Let us have a glance at one of Wolff’s shorter essays that De Boer, despite her very careful reading of key Wolffian treatises, does not mention. Interestingly, the format of these shorter essays allows Wolff a greater freedom to position himself in various debates. I therefore strongly recommend them, in particular the essay De notionibus directricibus et genuine usu philosophiae primae from 1729 (Wolff Reference Wolff2001). In this essay, Wolff clearly announces his project, namely, to transform what he calls first philosophy, i.e. ontology, into an architectonic science and into a set of directing or guiding notions according to a systematic order, which in his view had been missing in the older Schulphilosophie or scholasticism (De Boer alludes to this on p. 22). If cast into a systematic mould, these directing notions have a methodological value, according to Wolff. They can serve as the first elements and rules for the discovery of as yet unknown truths. These directive notions, Wolff asserts, show ‘where I must direct my thoughts so that I will not go astray’ and ‘kindle a light so that I can see my way’ (Wolff Reference Wolff2001: §3; see also Buchenau Reference Buchenau2011). According to a second and equally fascinating essay, titled De differentia intellectus systematici et non systematici (Wolff Reference Wolff2019), systematizing basically means connecting. The project of systematizing ontology that Wolff envisioned sets out from common notions, which according to Wolff we all empirically know and share.

I take these essays to show that Wolff shifted the focus from mathematics and logic to metaphysics within the debate on method, without thereby separating the two types of thought. In my view, it would be worth the effort to inquire more deeply than De Boer does into Wolff’s conception of method, his ideas of directive notions, architectonic and systematicity, and the broader Cartesian and post-Cartesian debate to which he contributed, as well as into Kant’s debt to Wolff in this regard. Does not Kant directly take up this Wolffian project by demanding that metaphysics take ‘the secure path of a science’ by drafting, as he puts it, a ‘catalogue’ or ‘inventory’ of all pure concepts of the understanding, and by calling his critique a ‘propaedeutic’ to such a metaphysics, a ‘discipline’ and an ‘organon’ (CPR, Bxxxvi)? Does not Kant follow Wolff’s invitation to further develop the plan that Wolff sketched?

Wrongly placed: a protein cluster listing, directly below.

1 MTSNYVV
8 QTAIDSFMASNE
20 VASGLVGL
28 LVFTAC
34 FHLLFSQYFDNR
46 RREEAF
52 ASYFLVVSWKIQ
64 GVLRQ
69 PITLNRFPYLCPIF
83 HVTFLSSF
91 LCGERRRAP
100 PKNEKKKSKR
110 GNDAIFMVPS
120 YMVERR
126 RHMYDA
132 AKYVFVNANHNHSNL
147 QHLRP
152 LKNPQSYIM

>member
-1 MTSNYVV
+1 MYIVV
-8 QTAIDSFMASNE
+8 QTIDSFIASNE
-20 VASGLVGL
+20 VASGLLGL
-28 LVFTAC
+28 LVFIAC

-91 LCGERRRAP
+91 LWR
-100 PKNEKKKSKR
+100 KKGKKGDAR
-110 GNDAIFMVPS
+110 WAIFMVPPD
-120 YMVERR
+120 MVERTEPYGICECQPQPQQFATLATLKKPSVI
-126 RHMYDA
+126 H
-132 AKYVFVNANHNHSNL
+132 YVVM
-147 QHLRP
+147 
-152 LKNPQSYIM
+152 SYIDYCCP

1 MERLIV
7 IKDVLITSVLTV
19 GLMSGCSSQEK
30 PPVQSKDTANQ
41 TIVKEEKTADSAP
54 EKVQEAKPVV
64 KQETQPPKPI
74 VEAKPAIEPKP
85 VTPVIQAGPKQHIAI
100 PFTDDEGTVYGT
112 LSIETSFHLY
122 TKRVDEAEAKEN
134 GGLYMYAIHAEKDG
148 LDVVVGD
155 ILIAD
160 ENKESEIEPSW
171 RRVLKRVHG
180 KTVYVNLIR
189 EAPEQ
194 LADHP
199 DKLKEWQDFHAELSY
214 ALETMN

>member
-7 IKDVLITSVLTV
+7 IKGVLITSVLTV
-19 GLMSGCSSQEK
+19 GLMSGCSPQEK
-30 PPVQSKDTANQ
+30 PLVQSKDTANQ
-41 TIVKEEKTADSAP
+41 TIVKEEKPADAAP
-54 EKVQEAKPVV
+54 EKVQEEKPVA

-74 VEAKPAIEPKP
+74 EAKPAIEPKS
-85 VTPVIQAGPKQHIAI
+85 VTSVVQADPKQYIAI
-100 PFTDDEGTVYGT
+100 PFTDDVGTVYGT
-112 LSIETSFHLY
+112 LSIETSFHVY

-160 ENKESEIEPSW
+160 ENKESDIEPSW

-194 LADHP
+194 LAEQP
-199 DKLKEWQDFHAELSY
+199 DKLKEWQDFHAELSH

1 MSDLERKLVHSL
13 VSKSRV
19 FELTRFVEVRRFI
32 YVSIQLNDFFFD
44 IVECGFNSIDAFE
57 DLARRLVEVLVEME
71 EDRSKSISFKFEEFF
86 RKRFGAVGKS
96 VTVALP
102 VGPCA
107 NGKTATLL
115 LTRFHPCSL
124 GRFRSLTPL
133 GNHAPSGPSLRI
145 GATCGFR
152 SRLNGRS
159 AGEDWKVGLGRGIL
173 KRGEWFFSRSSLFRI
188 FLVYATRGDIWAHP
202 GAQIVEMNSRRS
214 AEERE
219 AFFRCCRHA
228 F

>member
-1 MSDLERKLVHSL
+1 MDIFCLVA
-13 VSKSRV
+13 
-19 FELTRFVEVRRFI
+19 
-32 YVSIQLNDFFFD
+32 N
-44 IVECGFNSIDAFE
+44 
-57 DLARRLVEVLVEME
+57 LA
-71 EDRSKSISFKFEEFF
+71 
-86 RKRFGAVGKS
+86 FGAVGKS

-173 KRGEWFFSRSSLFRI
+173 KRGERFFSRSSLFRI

In short, how does De Boer conceive of the relationship between the metaphysical and epistemological or logical approaches in Wolff and Kant’s philosophy? And what light does Kant’s epistemological or gnoseological transformation of metaphysics shed on his very notion of metaphysics, its definition and scope and its higher aims, which, as De Boer suggests, are moral ones?